There are other stimulating books of course and countless jewels of inspiration in the Gamegrene archives that can and should be pulled out, placed into new settings and redisplayed for the world to see (or see again). These would fit with the discussion theme perfectly. I certainly have missed more than I could turn up with solos searches and stand to learn more than anyone else. Bring out your favorite references, please, anything is fair game.
Premises and Definitions
The introductory topic is a presentation of three fundamental terms for consideration and definition. It is safely abstract by intention as the purpose is more to break the ice than establish anything permanently and concretely. We will pick up speed and heat as the discussion courses ahead. Feel free to risk an opinion or add your favorite reference. It is all fun and games.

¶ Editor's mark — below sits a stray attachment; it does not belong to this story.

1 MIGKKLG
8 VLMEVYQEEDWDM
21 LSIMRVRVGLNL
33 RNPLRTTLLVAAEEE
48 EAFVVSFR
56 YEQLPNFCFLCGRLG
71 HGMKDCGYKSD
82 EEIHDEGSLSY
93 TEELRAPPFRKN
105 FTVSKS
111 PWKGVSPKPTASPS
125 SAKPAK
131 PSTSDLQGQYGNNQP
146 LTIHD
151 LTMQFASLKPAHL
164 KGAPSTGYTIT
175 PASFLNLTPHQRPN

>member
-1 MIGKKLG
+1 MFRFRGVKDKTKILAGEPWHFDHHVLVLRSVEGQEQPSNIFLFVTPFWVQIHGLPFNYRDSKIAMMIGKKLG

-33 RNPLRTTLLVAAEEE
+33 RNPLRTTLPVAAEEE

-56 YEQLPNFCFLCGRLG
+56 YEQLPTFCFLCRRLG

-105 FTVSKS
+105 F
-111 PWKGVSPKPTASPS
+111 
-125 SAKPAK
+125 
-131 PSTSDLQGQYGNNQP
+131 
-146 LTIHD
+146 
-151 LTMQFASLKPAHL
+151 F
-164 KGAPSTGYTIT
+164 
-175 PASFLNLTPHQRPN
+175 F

- Intoductory sample
- What is Gameplay?
- What is Game Design?
- Who is a Game Designer?
I submit to you that play is as old as life and that games are organized play. For something so long established repeats and rehashing of ideas are unavoidable. It shouldn't deter anyone from contributing. Even cliches are worthy of examination. All of the material here is open to debate, especially that provided by myself. As you will soon see I often disagree with the ideas put forth in the very book I'm using as a guide.